Karen: And talking about something often helps to clarify and strengthen our beliefs.
Larry: Yes, indeed, and it opens the way for new ideas.
Karen: You said that you went to the Vietnam teach-in as a military man, but with an open mind. Tell me more about that. “Military man” and “open mind” aren’t phrases that often go hand-in-hand.
Larry: I know exactly where that came from: My freshman rhetoric teacher. On the first day of class, the professor had us list the magazines and newspapers we read on a regular basis. I read standard stuff for early 1960s Iowa: National Geographic, Reader’s Digest, my hometown newspaper, and the Des Moines Register. He took the lists from us and the next day gave us each a list of other periodicals we might want to read. Commonweal, Saturday Review, The Nation, Daedalus, and many others I had never heard of. It was a two-page, mimeographed list, and I started reading right away, began to encounter new ideas. I was still tied up in the military perspective—the professor told me later that semester that I saw the world through Air-Force blue colored glasses. You know, like rose-colored glasses? But the discussions in that class changed my life, opened new horizons, made me want to associate with wise people.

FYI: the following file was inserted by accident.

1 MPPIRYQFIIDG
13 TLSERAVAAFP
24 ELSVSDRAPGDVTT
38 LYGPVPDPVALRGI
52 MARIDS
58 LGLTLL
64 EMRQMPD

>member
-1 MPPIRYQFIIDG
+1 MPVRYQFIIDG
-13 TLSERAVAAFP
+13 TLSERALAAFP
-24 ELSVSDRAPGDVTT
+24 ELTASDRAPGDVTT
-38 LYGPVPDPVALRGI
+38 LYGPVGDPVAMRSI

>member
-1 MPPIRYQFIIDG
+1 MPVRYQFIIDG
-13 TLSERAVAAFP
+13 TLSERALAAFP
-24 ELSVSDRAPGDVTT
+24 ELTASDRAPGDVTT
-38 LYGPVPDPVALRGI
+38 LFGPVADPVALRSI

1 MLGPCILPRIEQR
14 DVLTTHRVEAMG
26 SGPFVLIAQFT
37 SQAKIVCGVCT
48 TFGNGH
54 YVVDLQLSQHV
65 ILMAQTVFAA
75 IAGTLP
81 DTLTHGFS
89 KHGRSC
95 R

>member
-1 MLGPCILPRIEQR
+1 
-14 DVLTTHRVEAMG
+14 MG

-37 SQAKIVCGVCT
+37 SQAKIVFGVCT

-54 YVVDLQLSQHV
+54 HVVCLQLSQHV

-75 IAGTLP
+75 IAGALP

Karen: The other thing I wanted to make sure I asked about was your experience with on-the-street conversations. You’ve spent dozens, maybe hundreds, of hours doing things like we just did, standing on a corner handing out peace literature. Surely, you’ve learned a thing or two about starting political conversations and keeping them civil and productive.
Larry: Actually, what we do on the street doesn’t create many conversation opportunities. You give flyers to the people who will take them, and hope they look at them when they get back to their desks. But it’s not disheartening. It’s like I said about passion—the important thing is that you embody it, demonstrate it. Be there, be present. The good conversations happen elsewhere.